The “Directive Patrol” – a true tale of community policing

How many of you have ever listened to the Memphis Police scanner online? It can be an illuminating experience for those who are curious about what Memphis Police officers and dispatchers face on a daily basis. Listening to the fast pace of calls, the number of officers who log off at the end of one shift and then immediately back on for a second shift, as well as the number of calls that are “holding” – waiting for an officer to become available to respond – during busy periods drives home the real-life consequences of having too few officers available at any one given time to fully execute a community policing strategy.

One does not need to be a police commander or a criminologist to understand that policing works best when done proactively. When officers are available to truly patrol the community instead of running from call to call, they can identify and respond to suspicious activity before a situation escalates or someone gets hurt. Having officers visibly patrolling the entire community also has a tremendous deterrent effect. It can lead to amazing results, as in the case of a so-called “directive patrol” at an apartment complex earlier this month.

A ”directive patrol” is a request from a business or homeowner for additional police patrols through their property when an officer is in the area. The manager at a SafeWays Certified apartment complex in East Memphis had a sense that something was amiss at her property. The crime data didn’t reflect any serious problems, but because of an increase in property crimes in the surrounding area, and her feeling of unease, she called her police precinct and requested directive patrols.

And so it was that at 3 am on a Saturday morning, an MPD officer performed a directive patrol through the apartment complex. As he drove through, he observed a car parked in a handicapped space in front of one of the apartment buildings. The car didn’t appear to have a handicapped tag or placard. The officer got out of his cruiser to take a closer look, and as he approached the car, he observed a mason jar full of marijuana sitting in plain view on the passenger’s seat.

When the officer asked dispatch to run the tag on the vehicle, it came back to an apartment in the building it was parked in front of. Officers knocked on the apartment door. The tenant came to the door, along with her boyfriend, who had been convicted of felony possession of marijuana with intent to sell in 2015 and was on probation. The apartment and car were searched with the leaseholder’s consent. So was the man, since persons on probation are subject to search at any time. The searches revealed the man to be in possession of a large amount of cocaine, dozens of ecstasy pills, over $1,000 in cash, and two semiautomatic handguns (which as a convicted felon, he is prohibited from possessing), plus the mason jar of marijuana. Of course he was arrested, and the tenant will be evicted for allowing her apartment to be used for illegal activity.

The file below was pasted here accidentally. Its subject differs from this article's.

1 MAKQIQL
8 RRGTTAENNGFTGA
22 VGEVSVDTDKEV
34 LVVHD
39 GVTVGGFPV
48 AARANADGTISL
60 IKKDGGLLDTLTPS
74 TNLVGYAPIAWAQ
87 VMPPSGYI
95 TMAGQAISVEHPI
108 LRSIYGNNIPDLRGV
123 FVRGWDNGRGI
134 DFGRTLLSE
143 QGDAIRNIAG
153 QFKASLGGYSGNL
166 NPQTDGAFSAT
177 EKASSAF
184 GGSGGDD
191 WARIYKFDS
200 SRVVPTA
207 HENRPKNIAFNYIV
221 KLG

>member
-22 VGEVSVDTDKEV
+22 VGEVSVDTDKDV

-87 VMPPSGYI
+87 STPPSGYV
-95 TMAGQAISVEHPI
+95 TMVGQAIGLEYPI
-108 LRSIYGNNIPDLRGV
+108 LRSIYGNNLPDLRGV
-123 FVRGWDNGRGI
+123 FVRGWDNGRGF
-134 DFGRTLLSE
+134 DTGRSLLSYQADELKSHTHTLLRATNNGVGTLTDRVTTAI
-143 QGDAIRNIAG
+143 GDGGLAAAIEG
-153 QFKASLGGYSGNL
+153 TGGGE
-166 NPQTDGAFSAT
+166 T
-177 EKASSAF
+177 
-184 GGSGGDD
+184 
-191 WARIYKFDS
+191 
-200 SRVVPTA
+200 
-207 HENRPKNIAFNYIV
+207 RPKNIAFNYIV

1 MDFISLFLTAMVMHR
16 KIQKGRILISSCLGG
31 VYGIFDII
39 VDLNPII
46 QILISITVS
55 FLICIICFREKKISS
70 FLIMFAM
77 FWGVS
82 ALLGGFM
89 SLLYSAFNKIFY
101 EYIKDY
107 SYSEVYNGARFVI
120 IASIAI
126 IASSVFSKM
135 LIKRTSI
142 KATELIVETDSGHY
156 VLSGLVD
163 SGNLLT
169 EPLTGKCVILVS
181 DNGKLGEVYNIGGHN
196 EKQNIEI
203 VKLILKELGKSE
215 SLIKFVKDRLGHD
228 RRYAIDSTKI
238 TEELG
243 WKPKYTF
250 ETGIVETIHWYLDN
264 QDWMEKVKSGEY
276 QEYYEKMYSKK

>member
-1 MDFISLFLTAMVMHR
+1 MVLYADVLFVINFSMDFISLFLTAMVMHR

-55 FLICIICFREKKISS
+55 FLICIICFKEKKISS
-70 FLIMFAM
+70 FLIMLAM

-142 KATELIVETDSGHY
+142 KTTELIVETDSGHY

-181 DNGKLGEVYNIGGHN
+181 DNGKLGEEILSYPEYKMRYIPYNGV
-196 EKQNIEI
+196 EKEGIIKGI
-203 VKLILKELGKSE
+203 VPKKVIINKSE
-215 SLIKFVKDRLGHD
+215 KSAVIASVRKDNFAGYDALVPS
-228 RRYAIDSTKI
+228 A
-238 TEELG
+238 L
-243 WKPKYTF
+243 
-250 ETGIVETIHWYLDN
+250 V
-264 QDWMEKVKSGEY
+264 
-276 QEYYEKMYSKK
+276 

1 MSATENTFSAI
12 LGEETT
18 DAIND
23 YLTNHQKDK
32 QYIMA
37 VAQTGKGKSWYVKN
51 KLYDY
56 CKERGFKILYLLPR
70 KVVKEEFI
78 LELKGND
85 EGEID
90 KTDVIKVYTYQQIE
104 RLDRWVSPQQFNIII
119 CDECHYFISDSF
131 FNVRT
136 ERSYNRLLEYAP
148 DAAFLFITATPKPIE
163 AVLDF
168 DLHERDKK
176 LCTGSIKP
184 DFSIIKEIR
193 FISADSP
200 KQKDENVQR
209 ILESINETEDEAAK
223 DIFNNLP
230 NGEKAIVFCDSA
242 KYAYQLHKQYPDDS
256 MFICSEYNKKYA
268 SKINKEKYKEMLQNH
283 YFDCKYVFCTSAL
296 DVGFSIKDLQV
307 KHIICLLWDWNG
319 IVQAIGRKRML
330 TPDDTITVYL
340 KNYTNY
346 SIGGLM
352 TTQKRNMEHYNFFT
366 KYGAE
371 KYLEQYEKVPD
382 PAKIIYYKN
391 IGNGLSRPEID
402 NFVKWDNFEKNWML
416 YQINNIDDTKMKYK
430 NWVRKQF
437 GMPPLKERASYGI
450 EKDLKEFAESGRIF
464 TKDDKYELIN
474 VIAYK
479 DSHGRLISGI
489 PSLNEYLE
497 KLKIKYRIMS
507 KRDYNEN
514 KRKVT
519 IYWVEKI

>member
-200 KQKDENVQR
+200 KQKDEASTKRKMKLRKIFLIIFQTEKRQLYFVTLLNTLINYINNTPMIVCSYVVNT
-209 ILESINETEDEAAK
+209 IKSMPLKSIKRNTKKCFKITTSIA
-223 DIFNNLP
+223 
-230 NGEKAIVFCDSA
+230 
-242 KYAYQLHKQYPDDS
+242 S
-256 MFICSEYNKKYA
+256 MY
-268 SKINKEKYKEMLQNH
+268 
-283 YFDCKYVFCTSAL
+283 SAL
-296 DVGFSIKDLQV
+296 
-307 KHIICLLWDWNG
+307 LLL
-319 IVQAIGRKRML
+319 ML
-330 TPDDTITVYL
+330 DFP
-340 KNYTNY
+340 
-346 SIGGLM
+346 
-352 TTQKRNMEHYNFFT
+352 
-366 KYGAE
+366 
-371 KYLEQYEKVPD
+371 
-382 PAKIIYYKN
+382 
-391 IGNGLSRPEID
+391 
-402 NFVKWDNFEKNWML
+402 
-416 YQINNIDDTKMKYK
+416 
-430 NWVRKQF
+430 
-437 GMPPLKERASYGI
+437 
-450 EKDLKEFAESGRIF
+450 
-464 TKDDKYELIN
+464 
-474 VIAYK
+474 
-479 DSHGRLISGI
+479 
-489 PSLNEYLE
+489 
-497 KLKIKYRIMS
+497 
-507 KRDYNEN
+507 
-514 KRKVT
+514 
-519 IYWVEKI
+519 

As a result of one phone call to the police requesting directed patrols, a man with no regard for the law is off of the streets today, but the more important thing is that a potential catastrophe was averted. Those who deal in drugs and large amounts of cash are frequently targeted by competitors or others who want to take their drugs or money, which can lead to terrible consequences for themselves or bystanders, especially in an apartment environment where a large number of people are housed in a relatively small area. This man’s arrest that Saturday morning would not have happened had it not been for the manager’s intuition, the directive patrol request, and the officer having a free moment to drive through and look for suspicious activity. We might never have known about the illegal activity in the apartment unless or until something terrible happened.

The point is this: our police are most effective when they have time to patrol proactively, rather than responding to calls concerning crimes that have already occurred. Our police force is incredibly short-staffed, which severely constrains their ability to patrol proactively. Too many citizens think of this is a pure budget/staffing problem which they as individuals can’t do anything about. This is incorrect. Memphis Police Director Michael Rallings is absolutely right when he says (as he does often), that the community’s help is needed to prevent and reduce crime in Memphis. But how can we help? What can individual citizens do to reduce and prevent crime? One easy way every Memphian can help is to implement crime prevention practices at their homes and businesses.

Crime Prevention through Environmental Design – also known as “CPTED” – has been proven to be extremely effective in preventing crime and increasing residents’ perceptions of safety. CPTED is our specialty at SafeWays. It is one of the primary tools we use to make apartment communities safer. CPTED principles are effective in any setting – homes, schools, churches, businesses, hospitals, etc. If CPTED became a universal practice in Memphis, crime would be reduced and our officers would have more time to engage in the type of proactive community policing that led to the arrest described above. Imagine how much safer we all would be!

We will be exploring CPTED concepts here over the coming weeks, with tips about steps every property owner can take to prevent crime, feel safer, and help free up police resources to do more community policing. Watch this space, and follow SafeWays!